–   Non discrimination (treat all members as if most-favored)
  –   Exclusive use of tariffs
  –   Preferential access in developed markets for South
  –   “national treatment” of foreign enterprises (MNCs)
• Morphed into World Trade Organization (WTO)
  – Forum for trade negotiations, review, dispute settlement, and
  – Criticized as too closely aligned with North; degrading human
    welfare, environmental and labor standards
• Mercantilism
  – 15th-18th century European states pursued economic wealth;
    encouraged exports over imports, industrialization over agriculture;
    protected domestic production (protectionism); intervened in trade
    to promote employment
  – Surplus balance of payments thought to be critical to protect
    national interest
• Statism
  – Modern version of mercantilism; emphasizes role of state,
    subordination of economic activities to state building
  – Economic policies should increase state power
  – Examples of modern statist regimes: Japan, Singapore, South
    Korea, Taiwan, Thailand
     • Used state power to promote industrial growth; singled out
       industries for tax advantages; promoted exports over imports;
       encouraged education and technological innovation to become
• Radicalism/Marxist/Dependency/World System
  – At one time, advocated planned domestic economies and
    rapid industrialization (USSR)
  – Post-WWII, import substitution industrialization (ISI)
    strategies and statist development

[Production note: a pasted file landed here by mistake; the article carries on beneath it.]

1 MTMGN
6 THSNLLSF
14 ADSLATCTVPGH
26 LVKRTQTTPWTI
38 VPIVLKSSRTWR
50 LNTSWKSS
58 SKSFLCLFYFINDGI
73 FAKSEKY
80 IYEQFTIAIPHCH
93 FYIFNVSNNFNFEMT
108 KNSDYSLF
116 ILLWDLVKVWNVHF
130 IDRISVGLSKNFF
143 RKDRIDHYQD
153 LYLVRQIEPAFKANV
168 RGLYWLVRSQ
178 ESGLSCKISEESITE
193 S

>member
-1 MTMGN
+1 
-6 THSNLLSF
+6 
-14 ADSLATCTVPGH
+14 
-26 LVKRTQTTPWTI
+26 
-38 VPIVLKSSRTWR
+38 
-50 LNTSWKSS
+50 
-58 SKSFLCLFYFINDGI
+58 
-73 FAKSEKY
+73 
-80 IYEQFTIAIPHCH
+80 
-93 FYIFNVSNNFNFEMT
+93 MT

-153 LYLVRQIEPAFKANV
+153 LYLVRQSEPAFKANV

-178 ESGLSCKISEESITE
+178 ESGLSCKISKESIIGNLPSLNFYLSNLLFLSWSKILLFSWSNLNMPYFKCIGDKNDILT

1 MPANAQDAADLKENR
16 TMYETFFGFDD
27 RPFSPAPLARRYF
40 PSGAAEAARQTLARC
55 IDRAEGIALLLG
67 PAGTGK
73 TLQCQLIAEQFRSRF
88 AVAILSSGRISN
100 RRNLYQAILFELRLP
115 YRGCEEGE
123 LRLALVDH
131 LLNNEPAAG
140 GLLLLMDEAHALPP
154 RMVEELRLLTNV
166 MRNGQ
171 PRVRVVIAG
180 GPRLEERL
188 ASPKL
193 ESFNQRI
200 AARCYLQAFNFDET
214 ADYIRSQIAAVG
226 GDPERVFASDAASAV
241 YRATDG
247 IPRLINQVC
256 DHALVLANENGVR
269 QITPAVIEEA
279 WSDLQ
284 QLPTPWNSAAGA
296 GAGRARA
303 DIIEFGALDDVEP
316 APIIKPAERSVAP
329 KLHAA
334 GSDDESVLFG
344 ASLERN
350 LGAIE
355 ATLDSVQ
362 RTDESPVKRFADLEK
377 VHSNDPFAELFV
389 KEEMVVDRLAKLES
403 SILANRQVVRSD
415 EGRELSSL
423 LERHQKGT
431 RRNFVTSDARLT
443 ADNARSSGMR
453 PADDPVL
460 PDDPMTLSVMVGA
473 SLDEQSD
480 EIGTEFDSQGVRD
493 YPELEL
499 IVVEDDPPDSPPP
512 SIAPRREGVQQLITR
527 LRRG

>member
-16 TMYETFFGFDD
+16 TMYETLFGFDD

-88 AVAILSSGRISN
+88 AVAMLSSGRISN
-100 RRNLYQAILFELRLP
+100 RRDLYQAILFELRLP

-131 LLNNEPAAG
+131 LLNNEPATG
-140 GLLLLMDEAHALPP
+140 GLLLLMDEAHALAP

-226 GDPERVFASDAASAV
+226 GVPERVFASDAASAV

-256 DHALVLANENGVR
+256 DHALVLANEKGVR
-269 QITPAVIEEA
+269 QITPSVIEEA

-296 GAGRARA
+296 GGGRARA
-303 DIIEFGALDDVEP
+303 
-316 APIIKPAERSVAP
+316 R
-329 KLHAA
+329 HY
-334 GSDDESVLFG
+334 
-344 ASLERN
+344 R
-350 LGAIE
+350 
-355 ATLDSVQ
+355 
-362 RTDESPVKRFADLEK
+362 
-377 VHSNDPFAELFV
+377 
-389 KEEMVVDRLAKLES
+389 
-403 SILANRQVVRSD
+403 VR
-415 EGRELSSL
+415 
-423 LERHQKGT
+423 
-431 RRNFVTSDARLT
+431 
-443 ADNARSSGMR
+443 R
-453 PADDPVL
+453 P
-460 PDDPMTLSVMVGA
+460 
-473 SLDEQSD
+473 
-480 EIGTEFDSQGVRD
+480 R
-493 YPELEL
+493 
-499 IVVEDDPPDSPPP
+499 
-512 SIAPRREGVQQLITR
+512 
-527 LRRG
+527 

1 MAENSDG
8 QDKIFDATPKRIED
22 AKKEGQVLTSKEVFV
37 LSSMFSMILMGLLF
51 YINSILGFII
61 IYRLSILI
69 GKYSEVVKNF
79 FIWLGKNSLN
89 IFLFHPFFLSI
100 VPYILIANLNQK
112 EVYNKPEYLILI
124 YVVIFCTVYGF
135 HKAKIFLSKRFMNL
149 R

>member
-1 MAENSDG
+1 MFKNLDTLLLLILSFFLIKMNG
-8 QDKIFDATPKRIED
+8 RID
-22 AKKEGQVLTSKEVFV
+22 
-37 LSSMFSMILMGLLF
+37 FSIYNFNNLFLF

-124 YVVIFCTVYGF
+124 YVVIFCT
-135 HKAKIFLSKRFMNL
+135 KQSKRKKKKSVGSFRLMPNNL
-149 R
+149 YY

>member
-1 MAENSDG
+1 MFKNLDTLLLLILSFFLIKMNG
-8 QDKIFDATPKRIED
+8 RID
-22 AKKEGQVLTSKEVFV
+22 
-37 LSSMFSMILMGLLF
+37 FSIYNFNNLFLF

– United in advocating restructuring of international political
     • Economic Liberalism and activities of MNCs put LDCs in state of
       permanent dependency
     • MNCs exploit working class and developing countries; co-opt
       state decision-makers
     • Capitalist system and economic liberalism responsible for
       inequalities within and between states
     • WB, IMF, WTO perpetuate dominance of North and global
       inequality; agents of dependency, exploitation, imperialism
     • Distribution of international and economic power must be altered
       if disadvantaged position of developing countries is to be
                Global Inequalities
• Major differences in economic development between North
  and South (see Table 9.1, 266)
• New International Economic Order (NIEO) (1974)
  – Call by South for global economic change (in terms of trade,
    establishment of common fund, regulation of MNCs, restructuring of
    debt, increasing foreign aid, change in structure of WB and IMF)
  – Resulted in minor gains (preferential access to European markets;
    more favorable terms for commodity price stabilization plans; some
    rescheduling of debts)
  – North refused to negotiate on major issues (common fund, MNC
    regulation, debt cancellation, institutional reforms)
• Millennium Development Goals (MDGs)
  – UN’s goals with regard to poverty reduction, better education,
    improved health, environmental sustainability, and global
  – Asia and Pacific appear on track; Sub-Saharan Africa not on track
    to meet goals
Human Development Index, 2002